1) use a compressor
PHP version here
2) Minimize the number of .js files
Each .js file reference on a web page means another http request from a client’s browser. Although it may decrease the readability/maintainability of your code, it is faster to have one larger .js file than multiple smaller ones.
3) use profiler and timer tools
Firebug offers a suite of profiler and timing tools that allows you to see exactly how long your scripts take to execute and gives you the ability to tweak and optimize them.
4) asynchronize your code
<script> tag has been found, everything on the page stops until the end script tag has been found. If a script doesn’t finish executing within a certain amount of time, then the user gets a warning that says, “A script on this page is taking a long time to complete.”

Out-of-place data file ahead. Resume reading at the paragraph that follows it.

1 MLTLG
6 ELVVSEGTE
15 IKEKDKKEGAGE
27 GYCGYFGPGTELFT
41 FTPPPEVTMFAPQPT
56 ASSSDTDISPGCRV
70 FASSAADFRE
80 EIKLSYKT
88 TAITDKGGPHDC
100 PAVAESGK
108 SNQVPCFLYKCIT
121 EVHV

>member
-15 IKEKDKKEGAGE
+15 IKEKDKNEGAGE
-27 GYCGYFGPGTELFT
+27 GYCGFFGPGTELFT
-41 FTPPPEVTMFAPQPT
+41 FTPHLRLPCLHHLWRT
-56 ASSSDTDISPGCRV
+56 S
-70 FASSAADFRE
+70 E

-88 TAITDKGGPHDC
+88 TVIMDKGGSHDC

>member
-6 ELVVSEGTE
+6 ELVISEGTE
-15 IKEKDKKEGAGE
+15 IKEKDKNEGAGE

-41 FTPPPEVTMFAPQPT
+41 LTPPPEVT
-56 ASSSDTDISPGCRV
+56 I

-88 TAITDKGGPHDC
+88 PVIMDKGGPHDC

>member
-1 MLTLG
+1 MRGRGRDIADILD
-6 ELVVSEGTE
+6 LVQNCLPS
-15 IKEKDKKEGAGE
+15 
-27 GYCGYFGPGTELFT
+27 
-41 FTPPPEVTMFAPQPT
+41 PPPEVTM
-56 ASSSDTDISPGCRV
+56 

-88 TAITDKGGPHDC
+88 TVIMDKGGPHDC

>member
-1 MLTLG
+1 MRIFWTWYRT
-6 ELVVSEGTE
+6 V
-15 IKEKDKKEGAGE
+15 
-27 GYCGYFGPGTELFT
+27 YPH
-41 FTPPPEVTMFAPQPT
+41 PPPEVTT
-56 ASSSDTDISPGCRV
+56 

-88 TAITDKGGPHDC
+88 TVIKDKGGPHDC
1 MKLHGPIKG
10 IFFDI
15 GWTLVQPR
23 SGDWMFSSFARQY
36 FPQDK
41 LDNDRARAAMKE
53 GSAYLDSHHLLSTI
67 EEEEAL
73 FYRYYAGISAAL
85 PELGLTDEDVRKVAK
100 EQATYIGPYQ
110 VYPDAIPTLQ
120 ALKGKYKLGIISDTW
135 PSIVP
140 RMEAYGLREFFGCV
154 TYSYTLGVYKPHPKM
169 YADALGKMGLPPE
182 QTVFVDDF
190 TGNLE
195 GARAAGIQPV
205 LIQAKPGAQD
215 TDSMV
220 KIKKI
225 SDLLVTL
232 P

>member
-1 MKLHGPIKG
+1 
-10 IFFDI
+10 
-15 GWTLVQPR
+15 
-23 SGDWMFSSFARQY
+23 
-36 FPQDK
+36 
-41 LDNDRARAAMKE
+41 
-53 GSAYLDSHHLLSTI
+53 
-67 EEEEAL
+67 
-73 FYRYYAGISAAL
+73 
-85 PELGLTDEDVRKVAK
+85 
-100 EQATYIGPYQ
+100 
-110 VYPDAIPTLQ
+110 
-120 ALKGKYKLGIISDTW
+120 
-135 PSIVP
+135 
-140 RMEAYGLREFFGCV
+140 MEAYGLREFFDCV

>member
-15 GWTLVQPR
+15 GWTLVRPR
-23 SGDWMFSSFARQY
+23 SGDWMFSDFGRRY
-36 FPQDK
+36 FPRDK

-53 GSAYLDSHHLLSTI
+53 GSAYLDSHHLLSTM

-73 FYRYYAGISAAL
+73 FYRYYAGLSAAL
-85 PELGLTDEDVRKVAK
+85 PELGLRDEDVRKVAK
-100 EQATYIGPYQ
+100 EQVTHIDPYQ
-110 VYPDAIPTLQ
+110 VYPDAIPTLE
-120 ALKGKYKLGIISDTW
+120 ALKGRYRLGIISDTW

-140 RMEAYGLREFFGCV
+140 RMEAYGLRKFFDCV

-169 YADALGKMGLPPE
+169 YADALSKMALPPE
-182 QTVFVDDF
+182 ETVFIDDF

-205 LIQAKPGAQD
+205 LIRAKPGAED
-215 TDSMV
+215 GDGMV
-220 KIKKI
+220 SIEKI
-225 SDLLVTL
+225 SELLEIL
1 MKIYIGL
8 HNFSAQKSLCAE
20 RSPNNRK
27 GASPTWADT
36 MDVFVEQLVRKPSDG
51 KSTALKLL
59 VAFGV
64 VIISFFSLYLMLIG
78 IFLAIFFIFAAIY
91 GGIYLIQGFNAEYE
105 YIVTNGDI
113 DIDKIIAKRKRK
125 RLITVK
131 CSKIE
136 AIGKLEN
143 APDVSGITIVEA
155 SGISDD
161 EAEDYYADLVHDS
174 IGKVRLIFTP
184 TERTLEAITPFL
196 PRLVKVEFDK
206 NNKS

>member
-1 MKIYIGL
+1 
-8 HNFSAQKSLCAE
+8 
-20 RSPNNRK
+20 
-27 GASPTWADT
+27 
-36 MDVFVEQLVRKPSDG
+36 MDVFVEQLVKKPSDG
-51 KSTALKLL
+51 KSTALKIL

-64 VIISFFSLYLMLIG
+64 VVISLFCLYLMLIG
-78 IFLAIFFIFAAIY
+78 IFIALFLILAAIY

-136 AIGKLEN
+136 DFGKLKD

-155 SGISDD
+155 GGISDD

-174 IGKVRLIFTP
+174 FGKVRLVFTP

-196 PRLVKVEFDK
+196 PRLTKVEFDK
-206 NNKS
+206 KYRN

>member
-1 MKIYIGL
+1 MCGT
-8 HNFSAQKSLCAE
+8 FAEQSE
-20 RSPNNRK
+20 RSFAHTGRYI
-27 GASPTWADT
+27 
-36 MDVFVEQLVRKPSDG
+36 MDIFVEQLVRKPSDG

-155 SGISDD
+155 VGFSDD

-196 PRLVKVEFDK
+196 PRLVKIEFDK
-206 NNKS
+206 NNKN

testfunc(); //normal way to execute the function
window.setTimeout(testfunc,0); //asynchronous execution of testfunc()
The setTimeout function takes 2 parameters. The first is the name of the function that will be executed and the second is the number of milliseconds to wait until it is called. Since 0 is used for the second parameter, the function is called immediately (it will be forked in the background and the rest of your page will continue to load). This is useful for functions that take a long time to load.
5) cache DOM variables
Here is an example of a function that can be optimized:
var newElement = document.getElementById("myitem");
newElement.innerHTML = ""; // Clear out the previous
newElement.innerHTML += addHeader();
newElement.innerHTML += addBody();
Here is the optimized function:
var newText = addHeader() + addBody();
document.getElementById(”myitem”).innerHTML = newText;
by Justin Silverton